And so it seems with MF Global. It looks as though the collapse of MF Global is quietly leading to the collapse of the world's banking systems. That will wreak damages as bad as any war. In the wake of the damages done by the collapse of MF Global, many smart people are starting to recommend getting out of equities or any form of paper. The first I read was Ann Barnhardt, in this piece from 11/17, where she declares she is closing her capital management business:
The reason for my decision to pull the plug was excruciatingly simple: I could no longer tell my clients that their monies and positions were safe in the futures and options markets – because they are not. And this goes not just for my clients, but for every futures and options account in the United States. The entire system has been utterly destroyed by the MF Global collapse. Given this sad reality, I could not in good conscience take one more step as a commodity broker, soliciting trades that I knew were unsafe or holding funds that I knew to be in jeopardy.Many followed. On this page, I wrote about the fundamental dishonesty of our financial system (link to Bayou Renaissance Man) and how MF Global Eff'ed Gerald Celente. Denninger has written on this, as have many others (too many to link to).
Tuesday, Gonzalo Lira writes that he thinks we're on the verge of a global run on the banks, which would precipitate collapse. The problem is how the "system" handled the theft of customers' money:
Brokerage firms hold clients’ money in what are known as segregated accounts. This is the money that brokerage firms hold for when a customer makes a trade. If a brokerage firm goes bankrupt, these monies are never touched—because they never belonged to the firm, and thus are not part of its assets.and describes how 40,000 customers of MF Global were robbed of their segregated accounts to the tune of billions of dollars (legally, due to rehypothecation). Lira goes on to say:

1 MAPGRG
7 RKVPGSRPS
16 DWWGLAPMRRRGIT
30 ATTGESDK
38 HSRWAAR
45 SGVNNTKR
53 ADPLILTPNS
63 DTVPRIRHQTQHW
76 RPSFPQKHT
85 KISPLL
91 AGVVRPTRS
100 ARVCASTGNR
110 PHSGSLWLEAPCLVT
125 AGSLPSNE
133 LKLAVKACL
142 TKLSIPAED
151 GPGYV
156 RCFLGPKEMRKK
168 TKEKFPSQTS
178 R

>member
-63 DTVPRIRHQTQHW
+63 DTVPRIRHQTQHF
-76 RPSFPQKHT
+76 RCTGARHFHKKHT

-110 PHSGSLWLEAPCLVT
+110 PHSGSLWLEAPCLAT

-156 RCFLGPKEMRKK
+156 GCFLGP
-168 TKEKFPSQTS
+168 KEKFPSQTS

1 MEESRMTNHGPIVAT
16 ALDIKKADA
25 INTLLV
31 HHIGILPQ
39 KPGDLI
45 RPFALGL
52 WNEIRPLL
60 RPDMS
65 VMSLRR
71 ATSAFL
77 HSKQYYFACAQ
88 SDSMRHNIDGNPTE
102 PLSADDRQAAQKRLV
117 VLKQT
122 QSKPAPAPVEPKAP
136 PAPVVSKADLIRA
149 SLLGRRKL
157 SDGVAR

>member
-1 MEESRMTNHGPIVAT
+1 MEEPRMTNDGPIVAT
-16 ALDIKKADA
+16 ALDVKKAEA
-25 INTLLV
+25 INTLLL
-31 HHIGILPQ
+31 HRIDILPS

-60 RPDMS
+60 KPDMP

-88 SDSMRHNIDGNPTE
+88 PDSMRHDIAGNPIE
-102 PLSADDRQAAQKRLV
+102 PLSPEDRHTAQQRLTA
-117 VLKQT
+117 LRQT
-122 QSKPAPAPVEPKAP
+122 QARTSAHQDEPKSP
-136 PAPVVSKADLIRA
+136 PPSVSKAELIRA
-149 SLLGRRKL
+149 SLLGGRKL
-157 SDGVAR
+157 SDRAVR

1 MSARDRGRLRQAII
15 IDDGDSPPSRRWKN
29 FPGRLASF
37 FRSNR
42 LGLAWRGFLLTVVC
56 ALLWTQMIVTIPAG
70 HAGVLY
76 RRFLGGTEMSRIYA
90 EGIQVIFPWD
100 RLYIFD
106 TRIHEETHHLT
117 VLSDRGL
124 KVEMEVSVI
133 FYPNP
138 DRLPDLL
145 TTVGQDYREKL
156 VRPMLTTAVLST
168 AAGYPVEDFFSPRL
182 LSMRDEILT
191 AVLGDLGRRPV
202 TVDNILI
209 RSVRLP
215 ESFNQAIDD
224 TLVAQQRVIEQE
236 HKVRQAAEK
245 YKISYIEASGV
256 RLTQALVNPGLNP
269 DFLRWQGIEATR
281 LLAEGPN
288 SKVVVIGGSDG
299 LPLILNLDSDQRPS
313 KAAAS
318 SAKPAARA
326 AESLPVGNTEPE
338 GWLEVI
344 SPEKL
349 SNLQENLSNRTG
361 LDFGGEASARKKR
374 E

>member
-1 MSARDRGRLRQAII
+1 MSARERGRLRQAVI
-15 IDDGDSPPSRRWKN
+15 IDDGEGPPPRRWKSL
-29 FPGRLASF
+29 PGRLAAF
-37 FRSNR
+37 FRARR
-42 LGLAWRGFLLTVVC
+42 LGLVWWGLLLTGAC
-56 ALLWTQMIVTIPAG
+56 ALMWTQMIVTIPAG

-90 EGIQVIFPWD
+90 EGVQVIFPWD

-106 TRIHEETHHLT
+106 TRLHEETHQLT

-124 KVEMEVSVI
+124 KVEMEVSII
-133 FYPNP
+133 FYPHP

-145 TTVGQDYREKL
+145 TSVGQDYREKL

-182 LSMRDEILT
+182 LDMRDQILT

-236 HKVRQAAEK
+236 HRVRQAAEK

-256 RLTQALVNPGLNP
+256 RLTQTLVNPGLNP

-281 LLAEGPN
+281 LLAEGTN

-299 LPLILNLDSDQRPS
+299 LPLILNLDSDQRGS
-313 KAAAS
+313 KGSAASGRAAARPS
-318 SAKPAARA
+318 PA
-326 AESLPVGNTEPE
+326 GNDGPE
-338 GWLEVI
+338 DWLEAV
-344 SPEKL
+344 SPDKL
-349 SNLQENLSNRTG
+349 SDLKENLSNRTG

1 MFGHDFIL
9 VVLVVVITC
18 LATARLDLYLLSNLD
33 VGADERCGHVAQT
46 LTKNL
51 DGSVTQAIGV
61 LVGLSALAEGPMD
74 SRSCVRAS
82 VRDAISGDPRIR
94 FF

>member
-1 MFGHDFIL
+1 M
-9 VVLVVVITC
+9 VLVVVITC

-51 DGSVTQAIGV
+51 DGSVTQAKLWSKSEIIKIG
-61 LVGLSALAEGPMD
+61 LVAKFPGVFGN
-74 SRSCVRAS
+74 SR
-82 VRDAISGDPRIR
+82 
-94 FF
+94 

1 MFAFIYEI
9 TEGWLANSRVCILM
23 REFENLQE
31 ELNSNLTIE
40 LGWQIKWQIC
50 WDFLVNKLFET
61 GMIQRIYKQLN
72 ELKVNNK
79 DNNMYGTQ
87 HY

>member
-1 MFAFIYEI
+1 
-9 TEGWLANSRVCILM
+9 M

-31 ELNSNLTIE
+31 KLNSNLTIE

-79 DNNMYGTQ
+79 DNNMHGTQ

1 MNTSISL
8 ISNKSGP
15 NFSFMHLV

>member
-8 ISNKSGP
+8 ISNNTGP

Think of segregated accounts as if they were the content in a safety deposit box: The bank owns the vault—but it doesn’t own the content of the safety deposit boxes inside the vault. If the bank goes broke, the customers who stored their jewelry and pornographic diaries in the safe deposit boxes don’t lose a thing. The bank is just a steward of those assets—just as a brokerage firm is the steward of those customers’ segregated accounts.
But when MF Global went bankrupt, these segregated accounts—that is, the content of those safe deposit boxes—were taken away from their rightful owners—that is, MF Global’s customers—and then used to pay off other creditors: That is, JPMorgan.
As I write this, a lot of investors whom I know personally—who are sophisticated, wealthy, and not at all the paranoid type—are quietly pulling their money out of all brokerage firms, all banks, all equity firms. They are quietly trading out of their paper assets and going into the actual, physical asset.Gonzalo Lira is in the financial business: his job is to plan for scenarios like this. The fact that the planners, and the savvy investors he writes of, along with Ann Barnhardt, Karl Denninger, and more, can see that the banking system is sliding into collapse, is dire warning to all of us.
Now, because of this open kleptocracy and cronyism being shown by the financial authorities in the wake of the MF Global bankruptcy, we’ve been obliged to put together a new Scenario, devoted exclusively to preparing for a run on the markets: What to do in order to protect your assets from regulatory malfeasance, if there is a system-wide MF Global-type breakdown and a subsequent run on the entire financial system.
And there will be such a run on the system: It’s only a matter of time. In fact, the handling of the MF Global affair has sped up the timeframe for this run on the system, because the forward-edge players—such as Demeester, myself, and my other acquaintances who understand the implications of the bankruptcy—realize that the regulators will side with the banksters, and not the ordinary investors: So we are preparing accordingly.
Chip Bok, at Town Hall.